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The West African country of Benin has eliminated trachoma as a public health problem, the World Health Organization (WHO) announced today. This contagious bacterial infection, which can cause scarring on the inside of the eyelids and leads the eyelashes to painfully scratch the cornea, is the leading cause of infectious blindness worldwide. Worldwide, 1.9 million people are estimated to be blind or visually impaired due to trachoma.

Benin map/CIA

“We congratulate Benin’s Ministry of Health on this remarkable achievement,” says Stephanie Palmer, FHI 360’s trachoma technical advisor. “FHI 360 has been proud to partner with the Benin Ministry of Health’s Neglected Tropical Diseases Program to ensure that the 1.2 million persons living in formerly endemic districts in Benin are no longer at risk for blindness from trachoma.”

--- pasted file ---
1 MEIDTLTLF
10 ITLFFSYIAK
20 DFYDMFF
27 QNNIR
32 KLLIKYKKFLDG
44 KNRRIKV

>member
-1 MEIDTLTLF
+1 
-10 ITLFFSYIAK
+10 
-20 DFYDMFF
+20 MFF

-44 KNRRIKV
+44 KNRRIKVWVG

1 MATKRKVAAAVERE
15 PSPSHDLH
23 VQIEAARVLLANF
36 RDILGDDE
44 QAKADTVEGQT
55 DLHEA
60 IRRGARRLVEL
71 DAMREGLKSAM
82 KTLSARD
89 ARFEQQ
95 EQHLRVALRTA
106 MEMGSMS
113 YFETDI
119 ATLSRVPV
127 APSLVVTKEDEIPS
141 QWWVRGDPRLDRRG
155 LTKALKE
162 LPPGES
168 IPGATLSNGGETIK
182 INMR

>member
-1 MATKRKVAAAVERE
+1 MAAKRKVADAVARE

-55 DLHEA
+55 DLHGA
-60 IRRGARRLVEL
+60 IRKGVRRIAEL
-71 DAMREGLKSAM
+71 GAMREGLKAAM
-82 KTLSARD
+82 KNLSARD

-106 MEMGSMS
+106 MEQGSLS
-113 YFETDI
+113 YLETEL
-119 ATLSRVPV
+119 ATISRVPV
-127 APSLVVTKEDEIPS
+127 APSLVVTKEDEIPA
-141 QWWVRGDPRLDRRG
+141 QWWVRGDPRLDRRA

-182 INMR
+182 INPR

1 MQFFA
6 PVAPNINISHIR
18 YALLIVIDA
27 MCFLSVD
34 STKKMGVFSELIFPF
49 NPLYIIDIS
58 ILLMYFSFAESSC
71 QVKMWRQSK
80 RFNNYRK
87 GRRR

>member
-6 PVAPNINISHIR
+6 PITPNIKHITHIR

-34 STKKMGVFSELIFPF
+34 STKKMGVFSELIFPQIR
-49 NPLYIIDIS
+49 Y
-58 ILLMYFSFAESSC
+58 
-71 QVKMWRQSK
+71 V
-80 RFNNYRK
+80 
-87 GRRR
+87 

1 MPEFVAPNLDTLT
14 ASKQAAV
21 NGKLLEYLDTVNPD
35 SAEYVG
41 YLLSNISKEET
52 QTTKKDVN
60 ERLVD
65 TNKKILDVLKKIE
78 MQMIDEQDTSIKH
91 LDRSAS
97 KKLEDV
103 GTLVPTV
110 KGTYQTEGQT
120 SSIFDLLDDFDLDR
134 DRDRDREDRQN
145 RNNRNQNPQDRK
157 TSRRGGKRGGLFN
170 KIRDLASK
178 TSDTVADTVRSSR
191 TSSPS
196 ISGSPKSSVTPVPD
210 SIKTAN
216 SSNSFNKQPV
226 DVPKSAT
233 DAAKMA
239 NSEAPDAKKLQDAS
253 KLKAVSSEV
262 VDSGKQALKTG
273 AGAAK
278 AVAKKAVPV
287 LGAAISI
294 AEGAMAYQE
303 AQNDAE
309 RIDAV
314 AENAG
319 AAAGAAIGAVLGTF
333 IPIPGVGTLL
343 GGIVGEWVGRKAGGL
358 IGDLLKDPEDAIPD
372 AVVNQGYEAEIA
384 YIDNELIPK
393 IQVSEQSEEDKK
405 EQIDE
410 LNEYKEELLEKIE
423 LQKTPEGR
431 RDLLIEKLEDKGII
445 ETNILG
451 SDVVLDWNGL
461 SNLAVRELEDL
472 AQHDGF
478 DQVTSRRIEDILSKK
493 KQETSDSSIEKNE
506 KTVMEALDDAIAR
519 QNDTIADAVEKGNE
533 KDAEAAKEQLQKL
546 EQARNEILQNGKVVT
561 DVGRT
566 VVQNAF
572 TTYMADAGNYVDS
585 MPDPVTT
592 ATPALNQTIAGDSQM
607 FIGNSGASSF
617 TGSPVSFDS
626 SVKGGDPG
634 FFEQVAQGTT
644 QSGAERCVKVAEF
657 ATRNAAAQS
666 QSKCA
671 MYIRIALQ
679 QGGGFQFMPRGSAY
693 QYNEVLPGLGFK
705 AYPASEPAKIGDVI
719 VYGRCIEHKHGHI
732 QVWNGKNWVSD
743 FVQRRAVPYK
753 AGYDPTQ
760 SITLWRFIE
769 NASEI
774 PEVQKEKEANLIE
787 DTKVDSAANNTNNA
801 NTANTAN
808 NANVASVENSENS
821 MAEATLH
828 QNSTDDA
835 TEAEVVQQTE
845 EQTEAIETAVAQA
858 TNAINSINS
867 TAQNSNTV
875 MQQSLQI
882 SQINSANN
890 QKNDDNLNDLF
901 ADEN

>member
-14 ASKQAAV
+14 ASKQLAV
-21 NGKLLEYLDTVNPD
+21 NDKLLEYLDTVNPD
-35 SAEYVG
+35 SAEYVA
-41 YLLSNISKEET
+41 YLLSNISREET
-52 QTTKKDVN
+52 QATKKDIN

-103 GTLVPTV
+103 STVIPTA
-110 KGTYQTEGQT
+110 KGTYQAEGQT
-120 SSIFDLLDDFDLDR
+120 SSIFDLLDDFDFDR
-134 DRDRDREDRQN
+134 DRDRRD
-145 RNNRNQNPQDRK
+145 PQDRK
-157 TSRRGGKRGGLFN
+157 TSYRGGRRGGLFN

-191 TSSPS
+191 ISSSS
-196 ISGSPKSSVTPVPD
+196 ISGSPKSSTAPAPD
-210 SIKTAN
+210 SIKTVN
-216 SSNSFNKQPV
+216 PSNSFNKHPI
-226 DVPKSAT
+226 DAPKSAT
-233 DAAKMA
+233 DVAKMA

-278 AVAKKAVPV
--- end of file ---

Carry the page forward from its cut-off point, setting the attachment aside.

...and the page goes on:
Since 2018, FHI 360 has partnered with the Benin Ministry of Health’s Neglected Tropical Diseases Program to provide technical assistance related to the elimination of trachoma. As manager of the U.S. Agency for International Development’s Act to End Neglected Tropical Diseases | West program, FHI 360 supported the ministry in conducting trachoma surveys, gathering data and compiling a dossier that was submitted to WHO to present the case that trachoma had been eliminated.

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“The elimination of trachoma shows dedication by Benin’s Ministry of Health, the community drug distributors and others who delivered the SAFE [surgery, antibiotics, facial hygiene and environmental improvement] strategy, and community members willing to participate in these interventions,” Palmer adds. “It also highlights how Benin is part of a larger picture, in which trachoma is disappearing from the region, and gives positive momentum toward reaching WHO’s 2030 global elimination target.”

Benin is the fourth country in West Africa, the sixth country in Africa and the 16th country in the world to have eliminated trachoma as a public health problem.

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